Engaging the C-suite With Customer Experience

How Digital Transformation is Being Aimed at Solving Consumer Needs
 
 
 
Harvard Business Review Analytic Services, Whitepaper, Sponsored by Salesforce
Engaging the C-Suite with the Customer Experience
 
 
By Peter Coffee, Vice President of Strategic Research, Salesforce

At Salesforce, our global research finds that customers, everywhere, expect more today from the brands that enable and enhance their lives. Customers expect an experience that feels highly personalized, and they’re not impressed by technobabble like “AI.” If it doesn’t feel like magic, it’s insufficiently advanced.

When even basic products perform like the premium models of yesteryear—compare a $10 quartz watch to a $10,000 Swiss chronometer, and guess which keeps better time?—then the battleground of competition shifts from the “product” to the customer experience. Moreover, a company does not merely compete against others that sell similar things: today, the best experience anywhere is soon the expected experience everywhere.

Even in business-to-business markets, which used to be considered a realm of nothing but price and delivery and specifications, people now expect much more. If it’s hard to do business with a company, customers can easily find alternatives. At best, an experience-poor provider can compete on price alone, and see margins and profits erode; at worst, it can suffer mass defections.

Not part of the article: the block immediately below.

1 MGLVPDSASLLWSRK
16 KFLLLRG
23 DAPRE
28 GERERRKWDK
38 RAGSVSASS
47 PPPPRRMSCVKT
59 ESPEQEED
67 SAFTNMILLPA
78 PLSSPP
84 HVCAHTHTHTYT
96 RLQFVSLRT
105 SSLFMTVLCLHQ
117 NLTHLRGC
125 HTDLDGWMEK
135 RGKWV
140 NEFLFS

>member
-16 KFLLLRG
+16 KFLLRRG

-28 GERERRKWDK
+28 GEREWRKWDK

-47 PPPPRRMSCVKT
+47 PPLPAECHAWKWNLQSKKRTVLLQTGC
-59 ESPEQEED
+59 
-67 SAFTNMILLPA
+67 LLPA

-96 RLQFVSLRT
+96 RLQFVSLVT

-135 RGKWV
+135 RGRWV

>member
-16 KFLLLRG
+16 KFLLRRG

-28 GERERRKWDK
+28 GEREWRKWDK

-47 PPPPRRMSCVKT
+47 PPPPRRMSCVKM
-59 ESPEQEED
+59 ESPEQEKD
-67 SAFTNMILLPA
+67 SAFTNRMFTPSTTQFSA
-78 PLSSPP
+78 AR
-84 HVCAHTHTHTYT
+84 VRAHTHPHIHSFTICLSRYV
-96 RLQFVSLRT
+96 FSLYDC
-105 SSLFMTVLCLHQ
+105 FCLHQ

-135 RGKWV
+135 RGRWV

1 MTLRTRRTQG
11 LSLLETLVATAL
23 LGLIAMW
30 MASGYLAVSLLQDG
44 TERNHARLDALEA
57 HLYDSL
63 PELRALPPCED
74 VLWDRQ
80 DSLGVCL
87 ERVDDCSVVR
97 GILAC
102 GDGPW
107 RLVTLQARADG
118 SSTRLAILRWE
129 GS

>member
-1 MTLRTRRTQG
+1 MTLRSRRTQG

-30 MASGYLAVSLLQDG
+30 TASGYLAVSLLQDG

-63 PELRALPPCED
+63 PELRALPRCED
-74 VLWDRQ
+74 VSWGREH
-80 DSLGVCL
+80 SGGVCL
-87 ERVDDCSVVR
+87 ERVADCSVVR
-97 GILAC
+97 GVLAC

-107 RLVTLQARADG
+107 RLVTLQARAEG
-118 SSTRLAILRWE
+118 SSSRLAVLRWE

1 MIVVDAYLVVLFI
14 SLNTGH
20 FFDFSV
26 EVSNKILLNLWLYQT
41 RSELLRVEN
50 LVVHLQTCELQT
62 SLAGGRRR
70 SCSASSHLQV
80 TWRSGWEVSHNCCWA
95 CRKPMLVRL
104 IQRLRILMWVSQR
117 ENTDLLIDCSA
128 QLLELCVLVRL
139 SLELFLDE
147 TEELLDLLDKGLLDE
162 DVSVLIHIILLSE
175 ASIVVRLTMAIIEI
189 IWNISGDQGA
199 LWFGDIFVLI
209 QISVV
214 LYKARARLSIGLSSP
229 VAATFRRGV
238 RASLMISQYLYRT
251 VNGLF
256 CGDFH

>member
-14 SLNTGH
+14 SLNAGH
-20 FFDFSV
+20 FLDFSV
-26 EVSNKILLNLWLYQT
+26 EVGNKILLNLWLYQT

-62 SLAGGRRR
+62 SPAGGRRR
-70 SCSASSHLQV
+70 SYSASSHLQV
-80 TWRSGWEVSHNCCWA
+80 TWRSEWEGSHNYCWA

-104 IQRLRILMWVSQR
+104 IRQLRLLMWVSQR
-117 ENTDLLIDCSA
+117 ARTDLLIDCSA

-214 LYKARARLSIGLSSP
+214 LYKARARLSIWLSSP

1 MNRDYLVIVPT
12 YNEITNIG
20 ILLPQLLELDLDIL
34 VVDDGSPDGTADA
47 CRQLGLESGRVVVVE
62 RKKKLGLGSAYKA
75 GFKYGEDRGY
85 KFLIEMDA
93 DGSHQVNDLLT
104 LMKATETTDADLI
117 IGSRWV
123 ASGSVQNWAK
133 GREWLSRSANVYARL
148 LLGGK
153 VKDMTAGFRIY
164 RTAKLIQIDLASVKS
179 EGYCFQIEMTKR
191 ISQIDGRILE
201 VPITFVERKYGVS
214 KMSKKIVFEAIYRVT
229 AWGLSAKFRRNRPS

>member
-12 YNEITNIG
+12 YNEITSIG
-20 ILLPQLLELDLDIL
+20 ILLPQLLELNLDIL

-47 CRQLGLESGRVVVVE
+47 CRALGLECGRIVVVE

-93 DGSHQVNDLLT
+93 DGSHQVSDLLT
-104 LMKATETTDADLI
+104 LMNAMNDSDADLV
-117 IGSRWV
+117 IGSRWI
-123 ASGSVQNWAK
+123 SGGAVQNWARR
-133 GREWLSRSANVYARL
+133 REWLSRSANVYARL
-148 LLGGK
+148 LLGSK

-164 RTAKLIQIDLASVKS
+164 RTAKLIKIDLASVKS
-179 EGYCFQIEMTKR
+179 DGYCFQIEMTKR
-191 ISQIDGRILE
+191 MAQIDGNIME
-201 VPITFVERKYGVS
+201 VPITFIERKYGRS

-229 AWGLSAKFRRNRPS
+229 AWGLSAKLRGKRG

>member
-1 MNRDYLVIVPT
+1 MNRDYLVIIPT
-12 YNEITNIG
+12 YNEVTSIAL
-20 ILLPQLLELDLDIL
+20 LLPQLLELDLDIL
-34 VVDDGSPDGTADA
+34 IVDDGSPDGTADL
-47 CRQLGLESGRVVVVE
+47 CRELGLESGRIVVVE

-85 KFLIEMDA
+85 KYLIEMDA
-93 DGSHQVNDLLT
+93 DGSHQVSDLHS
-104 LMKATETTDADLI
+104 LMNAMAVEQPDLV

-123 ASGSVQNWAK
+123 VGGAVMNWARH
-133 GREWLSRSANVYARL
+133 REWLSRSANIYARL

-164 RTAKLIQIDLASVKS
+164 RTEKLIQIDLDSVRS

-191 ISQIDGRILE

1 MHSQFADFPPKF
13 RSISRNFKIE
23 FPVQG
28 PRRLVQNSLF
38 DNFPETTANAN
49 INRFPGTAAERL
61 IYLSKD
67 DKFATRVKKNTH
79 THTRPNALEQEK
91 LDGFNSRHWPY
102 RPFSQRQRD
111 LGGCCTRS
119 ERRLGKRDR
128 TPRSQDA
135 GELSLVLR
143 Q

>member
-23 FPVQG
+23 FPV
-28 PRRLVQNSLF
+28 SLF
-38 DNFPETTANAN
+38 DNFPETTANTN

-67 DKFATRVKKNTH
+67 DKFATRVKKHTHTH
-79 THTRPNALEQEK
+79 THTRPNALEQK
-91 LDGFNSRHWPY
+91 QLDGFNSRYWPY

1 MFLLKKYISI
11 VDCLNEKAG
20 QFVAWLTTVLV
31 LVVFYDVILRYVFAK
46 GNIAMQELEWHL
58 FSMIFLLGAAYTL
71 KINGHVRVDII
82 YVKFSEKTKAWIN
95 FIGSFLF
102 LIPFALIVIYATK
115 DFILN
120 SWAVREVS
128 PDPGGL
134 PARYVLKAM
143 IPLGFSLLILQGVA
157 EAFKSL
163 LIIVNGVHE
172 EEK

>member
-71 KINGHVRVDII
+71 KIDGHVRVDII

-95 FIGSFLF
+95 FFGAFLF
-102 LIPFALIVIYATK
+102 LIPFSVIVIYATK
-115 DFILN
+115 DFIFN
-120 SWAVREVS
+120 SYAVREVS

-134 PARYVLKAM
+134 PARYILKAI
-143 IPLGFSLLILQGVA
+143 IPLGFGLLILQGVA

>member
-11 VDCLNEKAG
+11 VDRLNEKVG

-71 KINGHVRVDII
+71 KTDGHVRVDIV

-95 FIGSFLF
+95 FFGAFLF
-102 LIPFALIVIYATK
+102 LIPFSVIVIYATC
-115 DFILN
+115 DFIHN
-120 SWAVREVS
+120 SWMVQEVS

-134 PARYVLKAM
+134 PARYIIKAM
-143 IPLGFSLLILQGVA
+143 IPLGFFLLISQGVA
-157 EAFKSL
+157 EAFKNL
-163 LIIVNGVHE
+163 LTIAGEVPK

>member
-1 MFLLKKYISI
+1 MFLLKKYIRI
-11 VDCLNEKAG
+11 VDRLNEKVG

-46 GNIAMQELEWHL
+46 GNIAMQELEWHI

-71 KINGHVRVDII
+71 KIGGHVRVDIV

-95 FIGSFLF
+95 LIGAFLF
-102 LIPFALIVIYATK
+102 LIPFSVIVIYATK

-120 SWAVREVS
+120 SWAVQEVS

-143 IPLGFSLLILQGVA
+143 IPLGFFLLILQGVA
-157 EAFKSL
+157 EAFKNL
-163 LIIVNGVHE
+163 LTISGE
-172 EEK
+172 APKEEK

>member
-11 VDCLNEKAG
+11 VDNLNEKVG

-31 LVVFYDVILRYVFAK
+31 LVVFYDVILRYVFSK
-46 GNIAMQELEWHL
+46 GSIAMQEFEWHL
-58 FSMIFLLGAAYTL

What’s needed is sometimes called a “digital transformation,” but many interpret that label as meaning the adoption of technology. It is at least as much about innovation at the level of process, not just modernization of the process already in place. Doing what’s become the wrong thing at lower cost, with higher speed, is still doing ...the wrong thing.

In support of the right thing, Harvard Business Review Analytic Services has conducted a deep dive into the challenges that companies face as they embark on the kind of digital transformation that is focused on customer experience. Readers should note that this depends, crucially, on creating cultures where customer-focused innovation can thrive. This report, as well as research by academics Scott Page (University of Michigan), Alex Pentland (MIT), and others, should serve to underscore how diverse teams are key. The more diverse the team, the more transformative the innovation.

Diversity, moreover, no longer means just equal representation. As noted diversity advocate Verna Myers puts it, “Diversity is being invited to the party. Inclusion is being asked to dance.” Without inclusion, the crucial connections that attract talent, encourage participation, foster innovation, and lead to business growth don’t happen.

The need to make technology and departmental silos a thing of the past is a key theme in the narrative ahead. Customers expect a company to know them, and to build on their history of past interactions. Customers expect companies to provide what they need on any channel, and to let customers move from channel to channel without having to repeat themselves. These are the table stakes of digital transformation.

Raising the stakes still further, though, are accelerating changes to workplace culture— but changing how a company operates is not an easy task. The pages ahead focus on organizational change management: identifying change advocates, understanding the benefits they derive, and examining the results that they’ve championed.